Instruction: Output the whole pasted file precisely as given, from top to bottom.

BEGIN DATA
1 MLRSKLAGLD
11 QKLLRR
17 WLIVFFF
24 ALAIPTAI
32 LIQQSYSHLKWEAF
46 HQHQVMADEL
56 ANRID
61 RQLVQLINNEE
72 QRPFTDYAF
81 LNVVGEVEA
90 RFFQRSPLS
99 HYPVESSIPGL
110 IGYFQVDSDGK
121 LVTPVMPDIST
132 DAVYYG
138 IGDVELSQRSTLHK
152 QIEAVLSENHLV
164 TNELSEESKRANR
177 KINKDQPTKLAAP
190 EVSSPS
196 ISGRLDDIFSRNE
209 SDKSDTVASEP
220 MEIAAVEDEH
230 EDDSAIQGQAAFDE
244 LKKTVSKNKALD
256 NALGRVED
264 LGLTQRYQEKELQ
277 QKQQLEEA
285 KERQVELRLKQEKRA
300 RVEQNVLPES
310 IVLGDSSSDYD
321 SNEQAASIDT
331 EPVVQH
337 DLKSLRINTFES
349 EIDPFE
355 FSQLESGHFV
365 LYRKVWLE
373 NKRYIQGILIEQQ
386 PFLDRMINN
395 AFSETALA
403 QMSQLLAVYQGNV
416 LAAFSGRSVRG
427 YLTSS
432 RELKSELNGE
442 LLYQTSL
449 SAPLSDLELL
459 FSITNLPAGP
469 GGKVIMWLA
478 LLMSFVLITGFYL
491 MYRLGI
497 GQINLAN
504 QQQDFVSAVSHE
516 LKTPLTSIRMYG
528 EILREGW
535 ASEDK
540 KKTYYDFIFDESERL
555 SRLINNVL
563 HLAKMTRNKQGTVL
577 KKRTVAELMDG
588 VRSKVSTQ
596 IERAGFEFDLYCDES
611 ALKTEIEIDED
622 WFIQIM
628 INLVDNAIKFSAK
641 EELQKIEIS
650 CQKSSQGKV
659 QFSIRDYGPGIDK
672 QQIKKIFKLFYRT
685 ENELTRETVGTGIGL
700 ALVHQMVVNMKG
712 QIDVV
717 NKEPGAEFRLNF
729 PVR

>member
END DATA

1 MLRSKLAGLD
11 QKLLRR
17 WLIVFFF
24 ALAIPTAI
32 LIQQSYSHLKWEAF
46 HQHQVMADEL
56 ANRID
61 RQLVQLINNEE
72 QRPFTDYAF
81 LNVVGEVEA
90 RFFQRSPLS
99 HYPVESSIPGL
110 IGYFQVDSDGK
121 LVTPVMPDIST
132 DAVYYG
138 IGDVELSQRSTLHK
152 QIEAVLSENHLV
164 TNELSEESKRANR
177 KINKDQPTKLAAP
190 EVSSPS
196 ISGRLDDIFSRNE
209 SDKSDTVASEP
220 MEIAAVEDEH
230 EDDSAIQGQAAFDE
244 LKKTVSKNKALD
256 NALGRVED
264 LGLTQRYQEKELQ
277 QKQQLEEA
285 KERQVELRLKQEKRA
300 RVEQNVLPES
310 IVLGDSSSDYD
321 SNEQAASIDT
331 EPVVQH
337 DLKSLRINTFES
349 EIDPFE
355 FSQLESGHFV
365 LYRKVWLE
373 NKRYIQGILIEQQ
386 PFLDRMINN
395 AFSETALA
403 QMSQLLAVYQGNV
416 LAAFSGRSVRG
427 YLTSS
432 RELKSELNGE
442 LLYQTSL
449 SAPLSDLELL
459 FSITNLPAGP
469 GGKVIMWLA
478 LLMSFVLITGFYL
491 MYRLGI
497 GQINLAN
504 QQQDFVSAVSHE
516 LKTPLTSIRMYG
528 EILREGW
535 ASEDK
540 KKTYYDFIFDESERL
555 SRLINNVL
563 HLAKMTRNKQGTVL
577 KKRTVAELMDG
588 VRSKVSTQ
596 IERAGFEFDLYCDES
611 ALKTEIEIDED
622 WFIQIM
628 INLVDNAIKFSAK
641 EELQKIEIS
650 CQKSSQGKV
659 QFSIRDYGPGIDK
672 QQIKKIFKLFYRT
685 ENELTRETVGTGIGL
700 ALVHQMVVNMKG
712 QIDVV
717 NKEPGAEFRLNF
729 PVR

>member